Chorale holiday concerts
San Benito Oriana Chorale will present their Christmas season concerts on Dec. 13 at San Juan Bautista Mission (406 Second Street in San Juan Bautista) at 7:30pm; Dec. 15 at Christ Fellowship Church (2066 San Benito Street) in Hollister at 6:30pm; and Dec. 17 at Christ Fellowship Church at 3pm.
Tickets are $20 for adults, and $15 students, and are available at Postal Graphics and at the door before each show.
Pancake breakfast and toy drive
Join local firefighters for the annual pancake breakfast and toy drive, from 8-11am Dec. 9 at the Sacred Heart Parish School gymnasium (670 College Street in Hollister). Hollister firefighters will be collecting toys for their annual toy drive, and anyone who would like to donate is encouraged to bring a new toy.
The breakfast includes all you can eat pancakes, sausage, eggs and beverages, as well as arts and crafts for the kids. Tickets are $10 each and are available before the event at Fire Station 1, 110 Fifth Street, during business hours. If you miss getting your ticket, they’ll also be available on the day of the event at the door.
Buddy the Elf, Santa and the Grinch will be available for photos.
Newsom announces funding to clear highway encampments
The state is making nearly $300 million in additional grant money available for local governments to clear homeless encampments, with a focus on areas near state highways and interstate highways, and provide housing options for people who are impacted.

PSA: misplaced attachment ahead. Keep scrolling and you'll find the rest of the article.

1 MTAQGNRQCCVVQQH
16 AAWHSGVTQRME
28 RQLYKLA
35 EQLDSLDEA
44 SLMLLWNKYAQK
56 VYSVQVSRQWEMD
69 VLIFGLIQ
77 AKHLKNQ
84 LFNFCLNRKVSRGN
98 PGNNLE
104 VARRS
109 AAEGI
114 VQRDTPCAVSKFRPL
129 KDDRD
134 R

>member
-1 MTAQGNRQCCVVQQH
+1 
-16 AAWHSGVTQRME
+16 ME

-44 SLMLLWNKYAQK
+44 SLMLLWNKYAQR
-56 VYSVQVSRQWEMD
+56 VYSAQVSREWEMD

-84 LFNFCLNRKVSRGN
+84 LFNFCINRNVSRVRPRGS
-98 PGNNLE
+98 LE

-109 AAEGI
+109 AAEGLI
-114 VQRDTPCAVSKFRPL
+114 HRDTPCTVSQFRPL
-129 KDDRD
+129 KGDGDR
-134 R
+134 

About half of the “encampment resolution” money announced by Gov. Gavin Newsom on Monday will be dedicated to the effort to clear encampments on what the state refers to as rights-of-way, which are public roads, highways and interstate highways owned and maintained by Caltrans.
The $299 million in grant money adds to the $414 million already awarded from the state’s Encampment Resolution Fund, which was established through Assembly Bill 140 in 2021 to help local jurisdictions provide more re-housing options for people living in encampments near highways.
In a statement, Newsom said clearing the encampments was motivated by safety.
“Since day one, combatting homelessness has been a top priority. Encampments are not safe for the people living in them, or for community members around them. The state is giving locals hundreds of millions of dollars to move people into housing and clean up these persistent and dangerous encampments. And we are doing the same on state land, having removed 5,679 encampments since 2021,” Newsom said.
Cities, counties and continuums of care are eligible to apply for the grant money through the California Interagency Council on Homelessness through next June.
The money helps fund street outreach teams and facilitates partnerships between local governments and Caltrans to clear the encampments.
“Through the Encampment Resolution Grants, Caltrans is working to connect people experiencing homelessness on its right-of-way to more secure and stable housing situations offered by local partners,” said Alisa Becerra, a Caltrans Deputy Division Chief.
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